Sefton Fund Knife Wands to make Nightlife Safer

Knife wands are the latest piece of equipment being funded by Sefton Safer Communities Partnership to ensure the local night time-economy in the borough is as safe as it can be.

Thanks to the funding, Merseyside Police Community Officers and Targeted Police Teams, as well as local bars and clubs in the Sefton area, will be supplied with knife wands to help them identify people carrying dangerous weapons and keep club-goers from harm.

The wands will go towards enhancing safety in the area and cracking down on the number of serious and fatal stabbings that happen on our streets.

Councillor Trish Hardy, Sefton Council’s Cabinet Member for Communities and Housing, said:

“I’m delighted that through the Sefton Safer Communities Partnership we have acquired these extra security measures.

“The purchase of knife wands will help reassure our residents and visitors that Sefton is not only an enjoyable place to experience our vibrant night time economy, but also a safe one too.

“Many of our wonderful bars and nightclubs already have very good security in place but these wands will be of great benefit as both a deterrent and a symbol of reassurance.

“These wands and the wider Op Sceptre national campaign will compliment tactics already in place including weapon sweeps, knife arches, test purchasing and high visibility police patrols.”

Superintendent Matt Boyle said:

“These wands will act as a deterrent to those carrying weapons and a reassurance to the community that we’re doing everything we can to prevent knife related crime in the area.

“Liverpool City Council have already funded a roll out of the wands towards the end of last year following the tragic death of Sam Cook. Reports show these tools have been received really well and are key in keeping our communities safe.”

Merseyside is one of a number of police forces across the UK taking part in a week-long operation (Op Sceptre) aiming to highlight the work regularly being done across the county, and nationally, to combat the issue of knife crime.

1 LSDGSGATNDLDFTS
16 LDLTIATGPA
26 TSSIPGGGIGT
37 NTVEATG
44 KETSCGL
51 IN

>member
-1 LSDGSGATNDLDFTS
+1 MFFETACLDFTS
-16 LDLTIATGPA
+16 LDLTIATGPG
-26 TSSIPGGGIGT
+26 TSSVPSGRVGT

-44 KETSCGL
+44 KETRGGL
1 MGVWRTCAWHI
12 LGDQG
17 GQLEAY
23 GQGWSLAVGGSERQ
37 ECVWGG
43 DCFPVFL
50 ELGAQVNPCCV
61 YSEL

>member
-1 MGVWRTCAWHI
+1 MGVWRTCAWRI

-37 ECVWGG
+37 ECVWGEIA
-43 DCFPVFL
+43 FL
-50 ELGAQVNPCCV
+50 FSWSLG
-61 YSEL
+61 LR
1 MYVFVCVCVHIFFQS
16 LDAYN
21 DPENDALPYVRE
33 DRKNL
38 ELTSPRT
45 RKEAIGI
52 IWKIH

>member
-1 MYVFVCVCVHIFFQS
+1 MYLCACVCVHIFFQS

As a police force, we’ll continue educating the public on the dangers of carrying knives in the hope this ensures people can safely enjoy being out and about in the Sefton town centre and surrounding areas. I’m proud to be supporting Sefton Safer Communities Partnership as they roll out a further 45 wands and I hope this gets the message across that it isn’t acceptable to carry a knife.”

Anyone that would like to report any forms of knife crime is asked to contact us via our social media desk @MerPolCC or call 101. You can also call Crimestoppers anonymously on 0800 555 111.

Panel endorses Police precept proposal

A proposal to increase the precept payable for policing in Merseyside was “reluctantly” endorsed by the Merseyside Police and Crime Panel at their meeting on Tuesday 6th February.

The panel, which is made up of councillors from all Merseyside local authorities, has a statutory obligation to review the Commissioner’s Police Precept Proposal each year.

Having considered the evidence presented by the Commissioner, the Deputy Chief Constable and their support staff, the panel reluctantly agreed unanimously to endorse the Commissioner’s proposal for a 7.23% increase in the precept. However, in doing so, the panel asked that a number of recommendations/ comments be placed on record and brought to the Commissioner’s attention.

Cllr Carla Thomas, Chairperson of the Merseyside Police and Crime Panel, said:

“We endorsed this rise extremely reluctantly, because we recognise that the only alternative would be for resources within Merseyside Police to be reduced even further . This would have an extremely detrimental impact on the level of service being provided to the community.

“The panel very much felt that the Commissioner was left with no alternative but to request this increase, due to the woeful shortfalls in Government funding for the police.

“However we were also in unanimous agreement that, whilst this rise does represent the only option currently available to prevent further reduction in officer numbers, it highlights how inequitable the current system is. By relying on council tax precepts to plug gaps in funding for policing, those who struggle already with their monthly outgoings – of which their Council Tax bill is a significant part – are hit the hardest.

“In reluctantly endorsing this increase we’d also urge the Government to urgently reconsider their approach to police funding and how shortfalls are impacting on both service provision and on the wallets of those least able to afford to pay.”

 You can read the Police and Crime Panel’s formal response here.